Peter Bart: Oscar Voting In The New Decade Will Reflect New Facts, And New Controversies

Oscar Best Picture
Matt Sayles/A.M.P.A.S./Shutterstock

Decision week for Oscar voters always stirs waves of pontification, but, having reached 2020, it may be useful to take a page from Tom Hanks’ ambitious CNN documentary The Movies. He decided to group movies by the decade, not just by the year, to assess what each period told us about our pop culture.

Arguably, the best movies of 2010-2020 bridged the gap between documentary and fiction in an effort to uncover the truth. Hence, while superhero fantasies captured the box office, the major awards were heaped on fact-based films like The Hurt Locker, Spotlight, Argo or 12 Years a Slave. In this vein, the emergence of Parasite as an Oscar favorite this year carried a certain inevitability.

All this represented a sharp change from the films of the previous decade, its winners then reflecting a bleary sentimentalism — Crash, Slumdog Millionaire, Million Dollar Baby, etc. Some gurus cite 2009 as a transition year, when imposing films like The Dark Knight and Wall-E were surprisingly overlooked, with the Academy under mounting pressure to expand the contenders lineup to 10 pictures. By 2010 the list included not only Avatar but also The Social Network and Winter’s Bone.

The CNN doc, created by Hanks and Gary Goetzman, was helpful in reminding us of broader trends: Movies of the ’60s like Midnight Cowboy and Dr. Stangelove were stunningly disruptive, reflecting their times. The ‘70s gave us All the President’s Men and The Godfather, but that was before a storytelling blandness overtook the next decade, symbolized by Driving Miss Daisy, Ordinary People and Ghandi.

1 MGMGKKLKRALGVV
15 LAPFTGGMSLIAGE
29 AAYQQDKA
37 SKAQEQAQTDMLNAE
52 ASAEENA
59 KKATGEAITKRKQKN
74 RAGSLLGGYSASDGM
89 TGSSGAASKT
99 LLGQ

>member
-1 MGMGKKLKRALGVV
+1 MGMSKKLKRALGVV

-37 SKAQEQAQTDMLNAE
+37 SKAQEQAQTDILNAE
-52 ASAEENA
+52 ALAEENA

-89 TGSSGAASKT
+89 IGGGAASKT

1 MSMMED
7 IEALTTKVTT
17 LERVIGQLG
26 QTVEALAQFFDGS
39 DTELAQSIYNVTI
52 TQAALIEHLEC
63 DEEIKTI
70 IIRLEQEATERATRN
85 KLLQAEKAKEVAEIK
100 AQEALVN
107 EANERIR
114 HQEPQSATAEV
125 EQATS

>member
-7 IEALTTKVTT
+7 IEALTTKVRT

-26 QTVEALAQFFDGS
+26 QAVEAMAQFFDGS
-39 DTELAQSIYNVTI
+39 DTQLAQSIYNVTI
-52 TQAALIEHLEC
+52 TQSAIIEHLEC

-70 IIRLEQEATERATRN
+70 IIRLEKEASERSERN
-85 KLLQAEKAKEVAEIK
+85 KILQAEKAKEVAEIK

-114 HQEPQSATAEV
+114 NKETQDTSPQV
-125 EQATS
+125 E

“Birdman” Fox Searchlight

Generalizations about eras, or movies, are always risky, to be sure. Critics might argue that the dominant mood of the past decade was anarchic eccentricity – witness Birdman or The Artist or even A Beautiful Mind. The “serious” film critics, however, would insist that the entire list of Oscar contenders is irrelevant; their annual “best picture” favorites consist of films most of us have never seen or heard of.

Indeed, no contenders list this year includes films from two of our most celebrated filmmakers, Woody Allen and Roman Polanski, both of whose work is barred in the U.S. from exhibition. Their exclusion tangentially reminds us of perhaps the most important change in the Oscar criteria – the politics of inclusion and diversity. The several thousand new Academy members now hear insistent voices encouraging them to weigh issues beyond the artistry of performance or the cohesion of the narrative: Are the casts representative? Are the filmmakers?

In view of this, the controversies of past years seem pedestrian by comparison: In the 1940s studio chiefs set off a rebellion by instructing employees to cast their votes only for studio product – Warner Bros people were required to vote for Warner Bros films, or risk the wrath of the Warner brothers.

Much later, a rebellion was triggered by the blatant electioneering by Harvey Weinstein, favoring films like Chocolat or Shakespeare in Love. Later still, the exclusion of The Dark Knight in 2009 triggered charges that Academy criteria had become too esoteric and anti-populist – an argument that resulted in the creation of a short-lived category of “popular” films.

Given the fragmentation of the marketplace, politically and culturally, it’s impossible to predict the films of the coming decade. The movies of 2019 will be respected and even honored by the class of 2020, but as new criteria prevail, the movies will change and so will the rebellions.

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